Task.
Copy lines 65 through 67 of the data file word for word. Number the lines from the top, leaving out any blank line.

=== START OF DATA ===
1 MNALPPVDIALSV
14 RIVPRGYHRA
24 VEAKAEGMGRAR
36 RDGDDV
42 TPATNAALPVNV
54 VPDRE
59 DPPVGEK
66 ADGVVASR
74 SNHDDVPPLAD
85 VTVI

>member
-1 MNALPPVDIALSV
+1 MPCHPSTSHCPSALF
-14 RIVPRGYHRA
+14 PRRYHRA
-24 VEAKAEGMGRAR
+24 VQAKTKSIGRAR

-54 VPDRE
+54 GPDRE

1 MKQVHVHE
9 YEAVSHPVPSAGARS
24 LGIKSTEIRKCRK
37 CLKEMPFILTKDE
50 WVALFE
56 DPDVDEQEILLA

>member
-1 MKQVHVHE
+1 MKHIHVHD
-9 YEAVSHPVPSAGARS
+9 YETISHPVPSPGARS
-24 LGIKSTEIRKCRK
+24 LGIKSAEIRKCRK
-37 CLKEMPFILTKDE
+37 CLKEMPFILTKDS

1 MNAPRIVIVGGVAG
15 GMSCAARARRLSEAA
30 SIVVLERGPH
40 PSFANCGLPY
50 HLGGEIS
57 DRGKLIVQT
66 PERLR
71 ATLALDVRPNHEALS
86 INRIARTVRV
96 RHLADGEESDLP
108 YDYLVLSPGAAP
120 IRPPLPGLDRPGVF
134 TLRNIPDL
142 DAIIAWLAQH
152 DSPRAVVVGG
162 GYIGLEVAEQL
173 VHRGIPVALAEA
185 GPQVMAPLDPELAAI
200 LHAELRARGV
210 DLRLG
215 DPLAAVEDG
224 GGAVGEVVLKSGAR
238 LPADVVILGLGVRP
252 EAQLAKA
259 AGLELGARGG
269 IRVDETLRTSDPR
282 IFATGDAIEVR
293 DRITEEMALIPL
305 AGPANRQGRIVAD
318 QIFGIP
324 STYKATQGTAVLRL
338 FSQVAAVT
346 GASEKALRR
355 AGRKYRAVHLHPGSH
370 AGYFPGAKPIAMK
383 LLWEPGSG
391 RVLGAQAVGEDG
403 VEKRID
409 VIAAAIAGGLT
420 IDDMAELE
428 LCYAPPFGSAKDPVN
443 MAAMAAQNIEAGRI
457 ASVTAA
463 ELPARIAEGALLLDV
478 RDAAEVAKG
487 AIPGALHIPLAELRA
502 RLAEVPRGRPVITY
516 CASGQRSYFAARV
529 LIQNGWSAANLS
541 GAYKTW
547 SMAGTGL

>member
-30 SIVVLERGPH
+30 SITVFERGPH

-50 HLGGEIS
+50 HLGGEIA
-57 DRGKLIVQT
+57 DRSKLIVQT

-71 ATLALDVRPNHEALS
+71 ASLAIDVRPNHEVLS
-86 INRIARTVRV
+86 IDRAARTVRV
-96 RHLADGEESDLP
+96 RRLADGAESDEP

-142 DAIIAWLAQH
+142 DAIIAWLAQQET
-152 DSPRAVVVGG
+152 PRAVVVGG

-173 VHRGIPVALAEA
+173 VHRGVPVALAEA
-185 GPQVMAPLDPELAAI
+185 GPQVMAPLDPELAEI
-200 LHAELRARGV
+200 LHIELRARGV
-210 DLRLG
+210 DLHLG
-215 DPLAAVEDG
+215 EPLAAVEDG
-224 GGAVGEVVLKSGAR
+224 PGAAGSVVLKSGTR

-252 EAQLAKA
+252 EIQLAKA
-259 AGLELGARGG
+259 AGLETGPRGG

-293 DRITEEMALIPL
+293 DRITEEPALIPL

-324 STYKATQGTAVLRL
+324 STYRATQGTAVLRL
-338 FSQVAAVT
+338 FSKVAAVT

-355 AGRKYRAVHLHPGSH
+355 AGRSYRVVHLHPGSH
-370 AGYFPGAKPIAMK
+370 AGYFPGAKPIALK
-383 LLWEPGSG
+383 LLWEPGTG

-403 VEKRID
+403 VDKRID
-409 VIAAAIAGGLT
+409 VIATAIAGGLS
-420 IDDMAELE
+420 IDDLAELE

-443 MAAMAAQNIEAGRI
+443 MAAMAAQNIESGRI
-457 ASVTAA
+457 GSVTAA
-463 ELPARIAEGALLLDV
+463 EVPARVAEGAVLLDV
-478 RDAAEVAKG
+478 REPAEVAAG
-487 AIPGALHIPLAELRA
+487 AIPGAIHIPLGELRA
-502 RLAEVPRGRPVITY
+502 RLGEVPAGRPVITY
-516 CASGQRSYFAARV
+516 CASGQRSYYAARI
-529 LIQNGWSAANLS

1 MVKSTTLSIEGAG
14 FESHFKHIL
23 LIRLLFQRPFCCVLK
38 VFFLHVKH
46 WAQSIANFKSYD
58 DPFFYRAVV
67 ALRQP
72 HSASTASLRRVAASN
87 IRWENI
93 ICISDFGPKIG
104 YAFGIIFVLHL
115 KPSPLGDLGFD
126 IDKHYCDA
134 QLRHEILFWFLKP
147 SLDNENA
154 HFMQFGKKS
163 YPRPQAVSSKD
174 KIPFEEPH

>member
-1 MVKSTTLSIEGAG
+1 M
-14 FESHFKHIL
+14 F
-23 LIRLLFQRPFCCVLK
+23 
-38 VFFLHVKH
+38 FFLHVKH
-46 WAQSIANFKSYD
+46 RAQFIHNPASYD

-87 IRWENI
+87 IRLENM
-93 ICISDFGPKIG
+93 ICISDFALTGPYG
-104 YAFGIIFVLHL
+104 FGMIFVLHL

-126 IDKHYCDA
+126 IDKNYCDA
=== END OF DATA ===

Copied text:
324 STYKATQGTAVLRL
338 FSQVAAVT
346 GASEKALRR